Knowing the limits of one’s own authority – The Executive

This week, Kuensel news titled “Mines and Mineral Act to decide nationalization of resources” the Prime Minister said that he could nationalize the mines and minerals with “one stroke of a pen but he does not have the weapon to nationalize the resources as it will contradict the existing law. This statement is powerful and brings a fundamental question of the extent of the authority of the Executive. We know that the government issues numerous executive orders, circulars, notifications and has increased with the confirmation of Covid-19 in the country. Some of these orders included restrictions on people’s movement, restriction on the lawful trade and business, right to peaceful assembly or many other fundamental and legal rights. 

Article 20 (8) of our Constitution defines the extent of the authority of the Executive  where it states  the “executive shall not issue an executive order, circular, rule or notification which is inconsistent with or shall have the effect of modifying, varying or superseding any provision of a law made by Parliament or a law in force.” This means every executive order, circular, rule of notification must be in line with the parliamentary act. Thus as a “ fundamental principle of law, and Executive Order may not contradict or supersede a statute or constitutional provision, and may not suspend, modify or revoke any statutory provision”  enacted by our Parliament as it may infringe on the legislative authority or violation of the doctrine of separation of power.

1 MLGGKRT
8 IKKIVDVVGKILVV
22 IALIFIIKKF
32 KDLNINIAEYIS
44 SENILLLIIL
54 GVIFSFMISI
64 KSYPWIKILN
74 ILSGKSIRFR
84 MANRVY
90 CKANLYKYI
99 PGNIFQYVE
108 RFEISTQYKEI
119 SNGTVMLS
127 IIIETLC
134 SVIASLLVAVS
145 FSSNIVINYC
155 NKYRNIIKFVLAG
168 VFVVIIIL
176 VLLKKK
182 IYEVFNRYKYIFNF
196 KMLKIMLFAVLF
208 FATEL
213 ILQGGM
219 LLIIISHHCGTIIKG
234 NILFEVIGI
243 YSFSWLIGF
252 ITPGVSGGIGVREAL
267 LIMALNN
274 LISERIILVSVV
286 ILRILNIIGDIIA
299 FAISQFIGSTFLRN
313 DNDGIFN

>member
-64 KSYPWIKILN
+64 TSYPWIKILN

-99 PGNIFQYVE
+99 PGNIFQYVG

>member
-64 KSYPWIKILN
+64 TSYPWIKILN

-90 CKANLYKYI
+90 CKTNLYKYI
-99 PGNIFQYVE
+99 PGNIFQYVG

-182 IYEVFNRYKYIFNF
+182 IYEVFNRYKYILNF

Article 1 (13) of our constitution clearly defines the separation of power among the Executive, the Legislature, and the Judiciary. The “separation of powers provision serves the dual function of limiting the exercise of power within each branch yet ensuring the independent exercise of that power.”  Only the legislature has the power to enact any legislation unless it conflicts with the constitution.

This concept is well interpreted in a landmark case of Youngstown Sheet & Tube Co. v. Sawyer in the United States. The Federal Supreme Court held that “when the President takes measures incompatible with the expressed or implied will of Congress, his power is at its lowest ebb, for then he can rely only upon his own constitutional powers minus any constitutional powers of Congress over the matter”. The doctrine of the separation of powers is not to “promote efficiency but to preclude the exercise of arbitrary power.”  The separation of power is “not to avoid friction, but by means of the inevitable friction incident to the distribution of the governmental powers among three branches of the government to save the people from autocracy.”  This is even more true that with the introduction of democracy, too much power to the executive can lead to pleasing the party loyalties and party interests. Such decisions of the executive will gradually become more binding than law and the political figures will become too powerful.

Bhutan as a young democracy has such vulnerability considering our entire Lhengye Zhungtshog constituted from a single political party. Foreseeing such vulnerability, our constitution framers have provided the clear limits of executive authority to protect the true democratic values and ensure checks and balances. The news of the government’s rejection on the nationalization of mines and minerals from the doctrine of separation of power and limits of the Executive Power in the recent news is welcome. Such wise thought of our Lhengye Zhungtshog must continue.  

Sonam Tshering

Lawyer, Thimphu

Disclaimer: The views expressed in this article are author’s own.

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